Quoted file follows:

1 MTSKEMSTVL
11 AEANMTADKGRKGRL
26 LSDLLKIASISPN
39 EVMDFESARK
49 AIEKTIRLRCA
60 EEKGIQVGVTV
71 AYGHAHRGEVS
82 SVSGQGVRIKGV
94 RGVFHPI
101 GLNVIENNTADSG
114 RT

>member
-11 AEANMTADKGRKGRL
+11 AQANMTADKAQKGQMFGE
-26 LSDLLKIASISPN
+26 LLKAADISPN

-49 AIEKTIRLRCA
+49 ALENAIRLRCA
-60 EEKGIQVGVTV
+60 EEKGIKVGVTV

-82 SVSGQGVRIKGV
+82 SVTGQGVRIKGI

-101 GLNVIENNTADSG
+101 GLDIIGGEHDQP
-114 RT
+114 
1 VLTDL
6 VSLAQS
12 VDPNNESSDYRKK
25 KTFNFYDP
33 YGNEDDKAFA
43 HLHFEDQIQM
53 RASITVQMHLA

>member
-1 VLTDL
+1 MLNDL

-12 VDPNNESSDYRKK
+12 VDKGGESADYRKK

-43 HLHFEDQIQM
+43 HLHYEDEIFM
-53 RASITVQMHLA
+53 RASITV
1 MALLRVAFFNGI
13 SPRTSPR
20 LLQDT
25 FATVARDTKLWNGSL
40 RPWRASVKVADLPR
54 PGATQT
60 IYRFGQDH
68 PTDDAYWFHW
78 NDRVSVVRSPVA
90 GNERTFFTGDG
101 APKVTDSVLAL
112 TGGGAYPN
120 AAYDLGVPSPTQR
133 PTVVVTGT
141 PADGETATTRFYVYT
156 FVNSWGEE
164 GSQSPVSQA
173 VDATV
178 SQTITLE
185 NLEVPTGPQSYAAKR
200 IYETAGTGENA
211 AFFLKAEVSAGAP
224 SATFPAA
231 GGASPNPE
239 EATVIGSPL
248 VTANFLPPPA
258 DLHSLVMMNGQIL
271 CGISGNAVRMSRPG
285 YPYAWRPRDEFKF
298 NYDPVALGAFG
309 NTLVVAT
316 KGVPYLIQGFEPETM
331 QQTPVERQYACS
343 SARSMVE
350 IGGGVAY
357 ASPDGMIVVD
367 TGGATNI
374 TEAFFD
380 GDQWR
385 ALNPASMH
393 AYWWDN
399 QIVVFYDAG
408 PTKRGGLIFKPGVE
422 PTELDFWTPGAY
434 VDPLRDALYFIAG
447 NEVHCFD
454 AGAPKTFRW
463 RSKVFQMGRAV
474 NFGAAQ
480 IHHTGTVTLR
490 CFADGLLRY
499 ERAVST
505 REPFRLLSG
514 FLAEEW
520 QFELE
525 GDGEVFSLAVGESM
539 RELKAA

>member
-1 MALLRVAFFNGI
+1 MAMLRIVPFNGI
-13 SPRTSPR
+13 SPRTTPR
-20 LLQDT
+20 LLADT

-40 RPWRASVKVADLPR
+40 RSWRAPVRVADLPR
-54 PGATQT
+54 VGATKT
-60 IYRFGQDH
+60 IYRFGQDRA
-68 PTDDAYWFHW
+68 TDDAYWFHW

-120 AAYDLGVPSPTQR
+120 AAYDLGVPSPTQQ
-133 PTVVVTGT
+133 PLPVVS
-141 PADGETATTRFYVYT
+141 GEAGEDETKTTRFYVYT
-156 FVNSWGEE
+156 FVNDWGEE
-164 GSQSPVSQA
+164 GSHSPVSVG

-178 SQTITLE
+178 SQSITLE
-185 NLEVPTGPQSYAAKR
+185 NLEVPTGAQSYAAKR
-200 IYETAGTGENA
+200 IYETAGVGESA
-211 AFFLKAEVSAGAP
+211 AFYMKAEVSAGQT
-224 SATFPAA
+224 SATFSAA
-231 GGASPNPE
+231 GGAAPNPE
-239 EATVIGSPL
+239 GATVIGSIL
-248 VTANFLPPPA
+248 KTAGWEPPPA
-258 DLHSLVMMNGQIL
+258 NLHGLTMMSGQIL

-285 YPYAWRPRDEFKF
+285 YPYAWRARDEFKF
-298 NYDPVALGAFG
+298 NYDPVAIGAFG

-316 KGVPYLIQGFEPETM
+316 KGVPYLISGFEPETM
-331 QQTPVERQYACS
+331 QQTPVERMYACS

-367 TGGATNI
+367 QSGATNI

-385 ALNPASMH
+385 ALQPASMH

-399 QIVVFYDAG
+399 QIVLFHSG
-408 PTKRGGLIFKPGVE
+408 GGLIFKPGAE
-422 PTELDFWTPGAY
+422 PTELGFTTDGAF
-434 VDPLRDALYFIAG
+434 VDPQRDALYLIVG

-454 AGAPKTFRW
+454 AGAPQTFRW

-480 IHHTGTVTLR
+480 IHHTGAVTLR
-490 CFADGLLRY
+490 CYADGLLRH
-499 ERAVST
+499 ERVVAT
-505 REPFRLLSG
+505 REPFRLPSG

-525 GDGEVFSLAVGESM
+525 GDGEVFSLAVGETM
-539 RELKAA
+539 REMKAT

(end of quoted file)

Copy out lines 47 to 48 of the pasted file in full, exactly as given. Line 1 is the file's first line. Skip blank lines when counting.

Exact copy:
40 RPWRASVKVADLPR
54 PGATQT